The Ten Best Film Events in Denver in April

Once spring has sprung in the Mile High City, you might want to head outside — but fight that urge. Because in April, you'll want to get into the cool darkness of one of your favorite movie theaters and see a film or three. If you must spend time outdoors, you can head to one of the mountain towns that's hosting a film fest. Here in chronological order are the ten best bets for cinema events in or near Denver this month.
10. Aspen Shorts Fest
April 5-10
Wheeler Opera House, Aspen

Short films are the secret weapons of the film world. Clocking in anywhere from one minute to forty, shorts excel because they have to work harder than their full-length brethren in order to tell a complete and engaging story in half the time. Though often relegated to “opening act” status for a main feature, these films have become the focus of the 25 year-old Aspen Shortsfest, which features seventy of them over the course of six days. And while Aspen Film also puts on an impressive feature film fest in September, the organization displays an uncanny ability to sort through hundreds of short films in order to curate a program that is both entertaining and influential. In the past two years, five of the festival’s Best Short winners have gone on to be nominated for Academy Awards. Hot on the buzz list this time is the world premiere of director Sean Baker's (Tangerine) Snowbird. See the whole schedule, including events with many of the film directors and industry luminaries, at
9. Classic Divas at the Esquire
Wednesdays at 2 and 7 p.m. through April
Esquire Theatre

Last month, the Esquire’s salute to the grand dames of cinema highlighted the gals who ruled the first half of the last century, with films starring Hepburn, Davis, Dandridge and Crawford. In April, the series gets contemporary: Elizabeth Taylor, Pam Grier, Jane Fonda, Lily Tomlin, Dolly Parton and Cher take the spotlight, with screenings of the scenery-chewing Who’s Afraid of Virginia Woolf?, explosive blaxploitation hit Coffy, girl-power gem 9 To 5, and irreverent rom-com Moonstruck to show the children what powerhouse acting is all about. If we could include the nail-polish emoji, we’d do it here. Get your tickets at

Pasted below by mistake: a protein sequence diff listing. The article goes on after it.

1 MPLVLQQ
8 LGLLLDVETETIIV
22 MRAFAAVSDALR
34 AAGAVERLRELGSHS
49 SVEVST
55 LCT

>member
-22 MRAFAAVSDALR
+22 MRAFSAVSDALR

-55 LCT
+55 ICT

8. Vail Film Festival
April 7-10
Cascade Club and Cinebistro in Vail

High atop the still-snowy peaks of Vail, you can spot plenty of skiers sucking back hot chocolate and enjoying the sun. But down in the village, an increasing number of people will choose to stay in the dark this week. That's because the Vail Film Festival will feature over sixty films from around the world, including a special showcase of Hong Kong treats — like the wildly international hit Monster Hunt — as well as Q&As with celebrated filmmakers, splendid concerts that embellish some of the movies, and a special nod to rising star Madison Davenport, who'll be on hand to celebrate her film, A Light Beneath Their Feet. Reserve your seats and see the full schedule at
7. Showgirls, with live commentary by David Schmader
Friday, April 8
Alamo Drafthouse

It’s hard to name another film that has had the reinvention run that Paul Verhoeven’s Showgirls has enjoyed since its disastrous debut in 1995. Here we are more than twenty years later, still talking about the movie and looking at new ways to watch the epic tale of one Nomi Malone (Saved by the Bell’s Elizabeth Berkley), who goes from stripper to star of the Vegas strip in a short time and by ANY MEANS NECESSARY. Written by sleazy scribe Joe Eszterhas, the film was chided, derided, defended, rear-ended and finally buffed and fluffed into an entirely different experience, depending on who’s leading you into the screening. This time the Alamo is bringing out David Schmader, writer for Seattle's The Stranger.  Whether this is your first viewing of the film or your fiftieth, Schmader promises to make hisita night to remember and a film you won’t forget — no matter how much you try. Reserve your ticket at
6. The Invitation
Opens Friday, April 8
Sie FilmCenter and Alamo Drafthouse

When the dust settles and Hollywood finally supports more active female directors than male, filmmaker Karyn Kusama will already be a landmark. From her 2000 debut film Girlfight, to her big-budget take on cult cartoon Aeon Flux, to her criminally underseen and underappreciated Jennifer’s Body, Kusama has been creating films to watch for the better part of this century — and now, with The Invitation, she may have arrived. This new thriller sets an eerie tone as a man is invited to a dinner party at his former home, where his ex-wife and her new husband now reside, and he can’t shake the feeling that by the time dessert arrives, something terrible is going to happen. (To say more would ruin the film’s twists and turns.) Kusama’s eye brilliantly illustrates Phil Hay and Matt Manfredi’s tense screenplay, and makes her one to keep watching as she hits her stride. Get your tickets at and

Keep reading for five more film events.